The lab hoppers: chronicling the lives of women scientists across India
The aim of the lab hoppers is to hasten gender equality in science and discard the popular image of the scientist as a bearded man in a dusty laboratory shaking test tubes
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New Delhi: They call themselves the lab hoppers as they travel across the country to write about women scientists, their research and the challenges they face. In March, they created a website called ‘The Life of Science’ which would work as a repository, showcasing the work of one woman scientist every week. The aim is to hasten gender equality in science and discard the popular image of the scientist as a bearded man in a dusty laboratory shaking test tubes.
Nandita Jayaraj, 27, and Aashima Dogra, 29, worked for a children’s science magazine called Brain Wave. After the magazine folded due to funding problems, both embarked on a new journey. Since March, they have profiled at least 18 women scientists from cities such as Mumbai, Bengaluru, Coimbatore, Varanasi, Jaipur and Kalimpong.
“The focus is to bring out the voices of average women in science and not just the achievers. This is the hard part because it is hard to find information to work with. These women won’t get recognition, but they are carrying out research of their own and training future girl scientists,” said Jayaraj.
In a report in April titled ‘Where are India’s female scientists’, it was noted that even though there has been a rise in the enrolment of women in graduate programmes in pure sciences, from 7.1% in 1950-51 to 40% in 2009, women in faculty positions only make up around 15% of the total.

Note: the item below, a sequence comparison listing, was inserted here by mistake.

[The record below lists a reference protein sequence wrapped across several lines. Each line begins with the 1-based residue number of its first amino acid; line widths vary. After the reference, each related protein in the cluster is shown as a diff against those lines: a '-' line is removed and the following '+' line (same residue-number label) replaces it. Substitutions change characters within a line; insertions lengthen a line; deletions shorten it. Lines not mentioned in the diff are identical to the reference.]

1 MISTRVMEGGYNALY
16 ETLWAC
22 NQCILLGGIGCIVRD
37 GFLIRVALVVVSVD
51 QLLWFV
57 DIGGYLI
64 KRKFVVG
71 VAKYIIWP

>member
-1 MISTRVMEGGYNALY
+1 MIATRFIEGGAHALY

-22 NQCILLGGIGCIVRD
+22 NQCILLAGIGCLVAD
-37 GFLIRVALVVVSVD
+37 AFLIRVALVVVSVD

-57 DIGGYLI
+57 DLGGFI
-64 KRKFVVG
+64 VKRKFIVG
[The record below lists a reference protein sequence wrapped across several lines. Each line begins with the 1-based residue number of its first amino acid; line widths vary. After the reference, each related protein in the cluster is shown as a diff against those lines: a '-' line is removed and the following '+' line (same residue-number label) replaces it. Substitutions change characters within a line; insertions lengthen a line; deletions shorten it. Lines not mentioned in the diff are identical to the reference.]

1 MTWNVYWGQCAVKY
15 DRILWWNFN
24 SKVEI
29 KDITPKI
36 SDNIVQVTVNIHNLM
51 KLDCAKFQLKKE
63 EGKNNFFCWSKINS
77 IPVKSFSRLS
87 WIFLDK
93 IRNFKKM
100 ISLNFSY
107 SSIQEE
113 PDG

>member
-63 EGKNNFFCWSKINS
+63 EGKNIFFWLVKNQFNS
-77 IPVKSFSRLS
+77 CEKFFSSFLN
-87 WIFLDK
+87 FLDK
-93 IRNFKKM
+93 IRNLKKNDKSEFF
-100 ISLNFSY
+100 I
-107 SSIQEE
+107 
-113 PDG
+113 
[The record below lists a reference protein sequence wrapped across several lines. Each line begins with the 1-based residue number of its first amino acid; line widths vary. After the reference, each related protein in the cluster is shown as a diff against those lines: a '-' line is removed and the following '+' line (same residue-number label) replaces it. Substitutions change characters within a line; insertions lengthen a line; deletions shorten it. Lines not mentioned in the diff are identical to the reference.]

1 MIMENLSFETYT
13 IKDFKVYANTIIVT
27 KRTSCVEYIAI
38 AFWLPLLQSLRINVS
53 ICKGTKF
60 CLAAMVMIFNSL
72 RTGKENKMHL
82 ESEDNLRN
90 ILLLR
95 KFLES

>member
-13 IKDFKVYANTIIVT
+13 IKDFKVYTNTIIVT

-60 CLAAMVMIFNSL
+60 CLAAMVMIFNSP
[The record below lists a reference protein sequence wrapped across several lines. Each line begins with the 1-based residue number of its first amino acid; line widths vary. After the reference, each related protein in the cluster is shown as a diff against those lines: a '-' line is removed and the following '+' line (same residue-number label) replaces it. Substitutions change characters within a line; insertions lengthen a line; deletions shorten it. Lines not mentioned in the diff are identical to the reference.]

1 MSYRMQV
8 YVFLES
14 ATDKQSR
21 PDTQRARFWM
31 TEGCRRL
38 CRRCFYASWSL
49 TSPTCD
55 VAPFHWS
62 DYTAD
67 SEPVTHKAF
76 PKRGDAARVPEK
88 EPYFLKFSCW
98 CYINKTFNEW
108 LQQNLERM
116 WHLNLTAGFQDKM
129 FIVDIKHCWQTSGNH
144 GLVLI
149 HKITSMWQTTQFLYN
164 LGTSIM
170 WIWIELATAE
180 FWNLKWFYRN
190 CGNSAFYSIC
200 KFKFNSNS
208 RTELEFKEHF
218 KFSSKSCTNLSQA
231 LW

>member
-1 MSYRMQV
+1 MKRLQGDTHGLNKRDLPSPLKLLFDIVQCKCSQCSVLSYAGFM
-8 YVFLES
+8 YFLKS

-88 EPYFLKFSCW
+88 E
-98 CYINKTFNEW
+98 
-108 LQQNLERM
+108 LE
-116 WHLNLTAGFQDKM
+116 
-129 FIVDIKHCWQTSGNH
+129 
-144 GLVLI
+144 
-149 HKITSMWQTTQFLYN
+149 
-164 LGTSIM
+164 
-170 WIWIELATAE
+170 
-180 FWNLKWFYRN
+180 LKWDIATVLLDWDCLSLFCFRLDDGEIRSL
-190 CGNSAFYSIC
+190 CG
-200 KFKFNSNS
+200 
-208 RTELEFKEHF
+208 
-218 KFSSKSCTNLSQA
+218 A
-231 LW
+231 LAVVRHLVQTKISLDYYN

Dogra and Jayaraj, who have been students of science themselves, do not have a strict set of questions that they ask the scientists, but they find that inevitably certain trends emerge from the stories.
“After profiling these women scientists, there are certain key trends that emerge. One such is ‘support’. Almost all the scientists used it saying the support of their families or their spouses made it possible for them to come this far, which is great. But the flip side to this is that women who do not get such support from their families probably do not make it this far,” said Jayaraj.
Dogra and Jayaraj have written in the Economic and Political Weekly (EPW) on their findings after talking to women scientists—the support of families and the impact of raising children on their careers, among others. Their stories also focus on explaining the scientific research carried out by the scientists they profile and their motivations to pursue research.
In one of their recent stories, Vidita Vaidya, a neuroscientist at Tata Institute of Fundamental Research, eloquently describes her motivation to pursue scientific research. “You know that transient moment when you find something that, in that moment, you’re the only one in the world who knows? That feeling is addictive.”
While the two intend to continue lab hopping across the country, tracking more scientific research, challenges are beginning to emerge.
“We are trying to get funding as we want to continue doing this. All the travelling and the website, we have done using our own savings. So it is getting tough. What is important for us is to continue this project as there are all kinds of trends filtering out of these scientists’ stories and maybe we could write a book in the future,” said Dogra, hinting at a comic strip based on these stories in the future.